Apple has digital rights management (DRM)-free music for sale in its iTunes store under the name iTunes Plus, but the selection is weak when compared to the likes of the AmazonMP3 store. While Amazon has all of the major labels supplying it with DRM-free tracks, Apple still only has EMI on board (the other major labels only allow Apple to sell DRM-laced tracks). But another major label, Sony BMG, is about to go DRM-free with Apple as well, if 9to5 Mac’s “hunch” is to be believed.
These tracks from Sony, which would be the same quality as other iTunes plus tracks, 256kbit, would greatly improve the iTunes music store’s selection. While iTunes may be the leader in sales not only online, but now for all of music retail, it has been hamstrung by selling an inferior product. This hasn’t mattered so far, but eventually it could.
Apple is selling a proprietary form of music, what happens if, in say 20 years, there are no more iPods (God forbid), almost all of the music bought through iTunes could be worthless. That probably won’t happen, but the fear of lock-in alone prevents me from shopping on the iTunes store — I use Amazon. And that’s really too bad because iTunes offers such a better user experience than Amazon’s store, and I use iTunes to organize all my music and sync it. The recent addition of the Genius feature to iTunes also underscores how powerful iTunes could be if it had all DRM-free tracks. I would probably be buying recommended music at a rapid pace in the new Genius sidebar, but instead if there is something I like, I go to Amazon.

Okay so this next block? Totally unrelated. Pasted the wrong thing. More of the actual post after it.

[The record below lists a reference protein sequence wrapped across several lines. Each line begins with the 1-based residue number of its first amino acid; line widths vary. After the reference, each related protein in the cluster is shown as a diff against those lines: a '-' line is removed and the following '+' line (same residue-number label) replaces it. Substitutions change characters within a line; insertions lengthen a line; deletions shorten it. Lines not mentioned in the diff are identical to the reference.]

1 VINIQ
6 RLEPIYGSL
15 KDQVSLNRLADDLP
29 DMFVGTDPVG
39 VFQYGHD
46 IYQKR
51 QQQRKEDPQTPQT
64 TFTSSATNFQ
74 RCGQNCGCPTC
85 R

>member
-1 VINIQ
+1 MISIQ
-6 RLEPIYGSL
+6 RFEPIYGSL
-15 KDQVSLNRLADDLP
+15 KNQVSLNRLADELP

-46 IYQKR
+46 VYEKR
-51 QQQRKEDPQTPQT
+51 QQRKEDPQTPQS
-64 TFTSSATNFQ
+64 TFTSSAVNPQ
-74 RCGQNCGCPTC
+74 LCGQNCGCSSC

Of course, the lack of DRM-free tracks from the other major labels is hardly Apple’s fault. After gaining so much control over the labels while the compact disc business declined, Apple is now seemingly facing a backlash where the labels hope another power can step in and challenge Apple’s dominant position. It’s only real leverage in this battle, is giving other music stores DRM-free tracks, while withholding them from Apple.
This has put Apple chief executive Steve Jobs in a bit of a troublesome spot, as he promised that half of all iTunes music would be DRM-free by the end of 2007 — and here we are at the end of 2008, and that still isn’t true. The addition of Sony may put them over that mark, but iTunes would still be far behind Amazon in terms of total DRM-free tracks. And to add insult to injury, Amazon sells much of its tracks for cheaper than iTunes does.
9to5 Mac offered no more details on the Sony deal, but indicated it should happen within the next several weeks or months — a nice wide open window. MacRumors tries to get a bit more specific by guessing we could hear an announcement at MacWorld in January. If the other two major label holdouts, Universal and Warner, are on-board for DRM-free tracks by then as well, there should be no stopping iTunes for the foreseeable future.